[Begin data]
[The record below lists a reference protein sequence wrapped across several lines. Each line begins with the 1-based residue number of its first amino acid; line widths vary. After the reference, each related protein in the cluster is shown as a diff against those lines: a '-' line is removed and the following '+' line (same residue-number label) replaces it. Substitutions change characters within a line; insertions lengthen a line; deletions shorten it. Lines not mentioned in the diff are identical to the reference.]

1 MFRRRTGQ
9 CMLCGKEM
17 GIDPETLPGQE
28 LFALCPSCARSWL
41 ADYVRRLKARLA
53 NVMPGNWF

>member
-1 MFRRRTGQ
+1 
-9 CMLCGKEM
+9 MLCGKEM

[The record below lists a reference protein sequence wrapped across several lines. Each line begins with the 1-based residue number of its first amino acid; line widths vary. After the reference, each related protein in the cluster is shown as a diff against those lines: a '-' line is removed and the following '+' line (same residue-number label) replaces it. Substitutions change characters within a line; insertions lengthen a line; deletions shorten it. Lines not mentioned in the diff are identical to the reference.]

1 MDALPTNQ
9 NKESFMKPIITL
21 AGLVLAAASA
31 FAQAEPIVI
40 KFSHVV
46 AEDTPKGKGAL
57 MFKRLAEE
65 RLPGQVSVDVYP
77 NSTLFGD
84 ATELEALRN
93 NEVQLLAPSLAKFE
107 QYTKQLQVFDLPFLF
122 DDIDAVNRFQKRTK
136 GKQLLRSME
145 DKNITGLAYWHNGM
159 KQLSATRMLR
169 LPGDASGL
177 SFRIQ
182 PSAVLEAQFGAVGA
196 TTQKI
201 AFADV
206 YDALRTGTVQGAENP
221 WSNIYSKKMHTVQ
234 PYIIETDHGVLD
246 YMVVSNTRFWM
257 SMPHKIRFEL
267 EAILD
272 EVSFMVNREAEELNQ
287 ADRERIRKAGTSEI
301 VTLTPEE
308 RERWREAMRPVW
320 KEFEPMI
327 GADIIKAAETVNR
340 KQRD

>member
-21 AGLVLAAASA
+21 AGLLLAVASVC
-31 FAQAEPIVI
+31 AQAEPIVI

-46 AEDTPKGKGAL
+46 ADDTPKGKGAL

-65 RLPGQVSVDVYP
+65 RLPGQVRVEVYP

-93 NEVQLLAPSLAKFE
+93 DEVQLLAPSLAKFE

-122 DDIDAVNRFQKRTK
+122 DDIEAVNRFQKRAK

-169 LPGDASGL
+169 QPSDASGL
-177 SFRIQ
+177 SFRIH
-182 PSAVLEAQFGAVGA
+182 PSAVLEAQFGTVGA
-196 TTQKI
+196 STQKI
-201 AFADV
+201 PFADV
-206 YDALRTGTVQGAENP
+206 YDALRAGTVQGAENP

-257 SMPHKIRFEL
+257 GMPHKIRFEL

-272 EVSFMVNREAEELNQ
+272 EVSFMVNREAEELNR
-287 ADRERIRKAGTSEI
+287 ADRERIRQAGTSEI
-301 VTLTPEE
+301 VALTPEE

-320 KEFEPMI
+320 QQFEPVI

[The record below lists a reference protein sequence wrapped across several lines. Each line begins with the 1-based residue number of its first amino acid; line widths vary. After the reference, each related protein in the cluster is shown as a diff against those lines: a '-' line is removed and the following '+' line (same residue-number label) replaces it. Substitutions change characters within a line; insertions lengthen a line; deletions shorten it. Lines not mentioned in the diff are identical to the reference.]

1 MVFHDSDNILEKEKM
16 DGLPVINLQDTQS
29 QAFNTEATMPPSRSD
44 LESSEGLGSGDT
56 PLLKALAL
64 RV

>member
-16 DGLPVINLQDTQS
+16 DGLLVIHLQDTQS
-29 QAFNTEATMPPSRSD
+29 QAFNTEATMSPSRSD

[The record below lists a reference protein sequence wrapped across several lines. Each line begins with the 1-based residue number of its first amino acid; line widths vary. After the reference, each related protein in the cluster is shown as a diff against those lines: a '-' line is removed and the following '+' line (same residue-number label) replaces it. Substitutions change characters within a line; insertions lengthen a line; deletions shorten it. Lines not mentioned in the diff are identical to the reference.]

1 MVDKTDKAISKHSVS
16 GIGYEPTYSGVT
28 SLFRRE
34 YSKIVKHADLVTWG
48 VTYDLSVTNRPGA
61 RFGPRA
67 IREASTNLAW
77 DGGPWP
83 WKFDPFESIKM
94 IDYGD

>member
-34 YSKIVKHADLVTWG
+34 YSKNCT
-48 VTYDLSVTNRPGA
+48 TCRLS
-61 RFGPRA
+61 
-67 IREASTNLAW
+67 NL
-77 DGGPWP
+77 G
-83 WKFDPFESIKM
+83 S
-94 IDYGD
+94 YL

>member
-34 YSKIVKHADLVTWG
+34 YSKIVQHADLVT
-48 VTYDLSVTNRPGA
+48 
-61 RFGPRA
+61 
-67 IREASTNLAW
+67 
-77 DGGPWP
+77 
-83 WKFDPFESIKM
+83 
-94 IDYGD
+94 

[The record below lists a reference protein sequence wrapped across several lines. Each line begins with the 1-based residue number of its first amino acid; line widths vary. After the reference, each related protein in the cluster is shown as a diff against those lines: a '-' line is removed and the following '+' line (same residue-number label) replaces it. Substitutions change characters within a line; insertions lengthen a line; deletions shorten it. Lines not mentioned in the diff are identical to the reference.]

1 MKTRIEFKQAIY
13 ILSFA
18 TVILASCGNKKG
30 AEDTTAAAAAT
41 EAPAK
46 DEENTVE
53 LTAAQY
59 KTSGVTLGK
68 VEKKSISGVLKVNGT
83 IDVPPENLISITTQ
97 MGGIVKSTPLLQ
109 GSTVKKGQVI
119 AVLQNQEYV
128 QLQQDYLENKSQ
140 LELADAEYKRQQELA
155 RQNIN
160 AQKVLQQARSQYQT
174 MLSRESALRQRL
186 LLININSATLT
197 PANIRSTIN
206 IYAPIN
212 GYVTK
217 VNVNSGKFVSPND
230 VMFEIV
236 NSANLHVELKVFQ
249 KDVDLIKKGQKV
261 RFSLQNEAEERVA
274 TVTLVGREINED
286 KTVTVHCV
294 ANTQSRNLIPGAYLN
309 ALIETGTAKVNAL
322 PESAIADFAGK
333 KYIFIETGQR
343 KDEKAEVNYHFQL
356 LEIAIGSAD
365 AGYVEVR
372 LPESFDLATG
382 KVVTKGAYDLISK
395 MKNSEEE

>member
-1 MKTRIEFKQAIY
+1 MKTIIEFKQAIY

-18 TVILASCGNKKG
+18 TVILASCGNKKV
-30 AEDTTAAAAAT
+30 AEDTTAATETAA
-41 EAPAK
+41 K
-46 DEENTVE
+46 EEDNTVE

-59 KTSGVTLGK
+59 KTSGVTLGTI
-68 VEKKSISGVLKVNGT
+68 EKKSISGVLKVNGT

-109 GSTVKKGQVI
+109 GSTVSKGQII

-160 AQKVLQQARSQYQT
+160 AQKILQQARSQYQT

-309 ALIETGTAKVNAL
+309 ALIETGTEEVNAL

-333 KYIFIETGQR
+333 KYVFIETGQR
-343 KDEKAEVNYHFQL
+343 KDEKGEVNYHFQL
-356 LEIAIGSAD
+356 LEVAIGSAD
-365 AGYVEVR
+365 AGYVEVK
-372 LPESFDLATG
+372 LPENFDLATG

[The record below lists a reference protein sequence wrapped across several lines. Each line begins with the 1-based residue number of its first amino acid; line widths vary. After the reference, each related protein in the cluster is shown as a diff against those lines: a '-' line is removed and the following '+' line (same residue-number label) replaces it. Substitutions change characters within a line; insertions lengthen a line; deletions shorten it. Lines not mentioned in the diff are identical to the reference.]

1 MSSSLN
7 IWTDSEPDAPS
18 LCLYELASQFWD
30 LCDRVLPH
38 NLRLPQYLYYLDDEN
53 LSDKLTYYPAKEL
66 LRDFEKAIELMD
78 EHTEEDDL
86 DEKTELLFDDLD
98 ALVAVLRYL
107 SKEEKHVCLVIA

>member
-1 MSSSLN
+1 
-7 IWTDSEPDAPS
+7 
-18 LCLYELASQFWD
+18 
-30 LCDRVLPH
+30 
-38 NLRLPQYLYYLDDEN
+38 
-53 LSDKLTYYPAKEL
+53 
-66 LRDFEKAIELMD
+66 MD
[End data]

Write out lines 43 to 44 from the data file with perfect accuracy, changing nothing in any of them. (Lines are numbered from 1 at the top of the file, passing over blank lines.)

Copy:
301 VTLTPEE
308 RERWREAMRPVW